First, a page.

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  • Country
  • Volcanic Region
  • Primary Volcano Type
  • Last Known Eruption
  • 31.44°N
  • 140.051°E

  • 136 m
    446 ft

  • 284080
  • Latitude
  • Longitude

  • Summit

  • Volcano

The Global Volcanism Program has no activity reports for Sumisujima.

The Global Volcanism Program has no Weekly Reports available for Sumisujima.

Index of Monthly Reports

Reports are organized chronologically and indexed below by Month/Year (Publication Volume:Number), and include a one-line summary. Click on the index link or scroll down to read the reports.

10/1992 (BGVN 17:10) Small zone of discolored water

10/1992 (BVE 32) Discolored water with sulfur odor reported by fishing boat

Contents of Monthly Reports

All information contained in these reports is preliminary and subject to change.

All times are local (= UTC + 9 hours)

10/1992 (BGVN 17:10) Small zone of discolored water

A zone of discolored yellowish water 30 m [wide] and [6 km long] was observed by fishing crews at around 1100 on 7 October. A JMSA overflight on 9 October showed no anomaly. The volcano last erupted in 1916, ejecting tephra. Discoloration was seen at the shore and near the island in 1975, 1976, 1977, 1989, and August 1992.

Information Contacts: JMA; JMSA.

10/1992 (BVE 32) Discolored water with sulfur odor reported by fishing boat

[The following provides additional information about the 7 October 1992 observation.]

"Shira-ne, a small rock mass of two pyroxene andesite 7.7 m below sea level, located about 7.5 km NE of Smith Rocks and about 500 km S of Tokyo, forms an E part of a submarine caldera about 8 km in diameter (figure 1). Smith Rocks, 136 m a.s.l., forming S rim of the caldera are of olivine basalt.

Figure 1. Submarine topography of Shira-ne and nearby area.

"On October 7, 1992, yellow discolored water smelling sulfur was reported by a fishing boat, Daini-Odamaru, suggesting a submarine volcanic activity. The area of discoloration was 6 km long and 30 m wide."

"Reference: Hydrographic Department, Japan Maritime Safety Agency (1992): Recent activity of submarine volcanoes and volcanic islands. Rept. Coordinating Committee for Predication of Volcanic Eruption, No. 54, p. 77.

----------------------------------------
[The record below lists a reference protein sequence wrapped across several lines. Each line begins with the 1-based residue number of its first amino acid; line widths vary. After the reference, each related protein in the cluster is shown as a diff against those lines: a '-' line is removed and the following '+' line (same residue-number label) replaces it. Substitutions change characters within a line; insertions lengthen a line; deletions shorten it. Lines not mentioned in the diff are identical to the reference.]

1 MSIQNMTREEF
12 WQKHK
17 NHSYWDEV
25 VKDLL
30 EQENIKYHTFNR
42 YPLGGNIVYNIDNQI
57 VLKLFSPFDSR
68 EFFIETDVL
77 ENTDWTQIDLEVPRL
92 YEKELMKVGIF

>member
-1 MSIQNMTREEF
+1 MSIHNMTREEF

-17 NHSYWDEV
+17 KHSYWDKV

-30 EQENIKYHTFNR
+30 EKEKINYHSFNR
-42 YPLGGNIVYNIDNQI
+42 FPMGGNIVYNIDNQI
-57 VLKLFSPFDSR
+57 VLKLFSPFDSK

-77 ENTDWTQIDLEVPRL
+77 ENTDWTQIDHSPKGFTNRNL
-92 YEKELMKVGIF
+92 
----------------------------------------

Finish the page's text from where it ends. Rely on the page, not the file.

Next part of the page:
"(Communication from: H. Furukawa, Japan Maritime Safety Agency, Tsukiji 5-3-1, Chuo-ku, Tokyo 104, Japan.)"

Reference. Bulletin of Volcanic Eruptions, 1995, Annual Report of the World Volcanic Eruptions in 1992: Volcanological Society of Japan, no. 32, p. 134-135.

Sumisujima (also known as Smith Rocks) is a steep-sided basaltic pinnacle that forms part of the outer southern flank of a 8-9 km wide submarine caldera that truncates a 20-km-wide seamount. The caldera was formed between about 60,000 and 30,000 years ago. The Shirane dacitic central cone, 3 km wide and 800 m high, rises to within 8 m of the sea surface in the eastern side of the caldera, whose 600-700 m high walls and outer flanks expose basaltic, andesitic, and rhyolitic rocks. Two large submarine cones, Sumisu Knolls No. 1 and 2, lie west of the caldera. Submarine eruptions have been reported from a number of locations near 136-m-high Sumisujima, the last of which occurred in 1916. Water discoloration has been frequently observed since the 1970's. In October 1992, a 6-km-long zone of discolored water was seen extending from the shallow Shirane rock mass near the eastern rim of the caldera, which rises to within 7 m of the sea surface and is the youngest feature of the volcanic complex.

Summary of Holocene eruption dates and Volcanic Explosivity Indices (VEI).

Start Date Stop Date Eruption Certainty VEI Evidence Activity Area or Unit
[ 2005 Mar 8 ] [ 2005 Mar 8 ] Uncertain 0  
[ 2003 Nov 6 ] [ 2003 Nov 6 ] Uncertain 0  
[ 2002 Sep 4 ] [ 2002 Sep 4 ] Uncertain 0  
[ 2001 Oct 31 ] [ 2002 Feb 28 ] Uncertain 0  
[ 2000 Oct 30 ] [ 2000 Oct 30 ] Uncertain 0  
[ 1998 Oct 27 ] [ 1999 Jan 13 ] Uncertain 0  
[ 1997 Nov 21 ] [ 1997 Nov 21 ] Uncertain 0  
[ 1996 Jan 22 ] [ 1996 Jan 22 ] Uncertain 0  
[ 1995 Jul 5 ] [ 1995 Jul 7 ] Uncertain 0  
[ 1994 Jul 27 ] [ 1994 Jul 27 ] Uncertain 0  
[ 1994 Jan 17 ] [ 1994 Jan 17 ] Uncertain 0  
[ 1993 Sep 8 ] [ 1993 Sep 10 ] Uncertain 0  
[ 1992 Aug 5 ] [ 1992 Oct 7 ] Uncertain 0   Shirane (7.5 km NE of Smith Rocks)
[ 1991 Nov 5 ] [ 1991 Nov 5 ] Uncertain 0  
[ 1989 Jul 18 ] [ 1989 Jul 18 ] Uncertain 0  
[ 1989 Jan 18 ] [ 1989 Jan 18 ] Uncertain 0  
[ 1977 Oct ] [ 1977 Oct ] Uncertain 0  
[ 1976 Aug ] [ 1976 Aug ] Uncertain 0  
[ 1975 Aug 13 ] [ 1975 Sep 26 ] Uncertain 0  
[ 1974 Jul 6 ] [ 1974 Jul 6 ] Uncertain 0  
1916 Jun 21 Unknown Confirmed 0 Historical Observations Just west of Smith Rock
[ 1873 ] [ Unknown ] Uncertain 0   31.28 N 139.92 E
1870 May Unknown Confirmed 2 Historical Observations 18 km SW of Smith Rock
[ 1672 (?) ] [ Unknown ] Uncertain 0   31.58 N 140.25 E

This compilation of synonyms and subsidiary features may not be comprehensive. Features are organized into four major categories: Cones, Craters, Domes, and Thermal Features. Synonyms of features appear indented below the primary name. In some cases additional feature type, elevation, or location details are provided.

Sumisu-jima | Sumisu-sho | Smith Rocks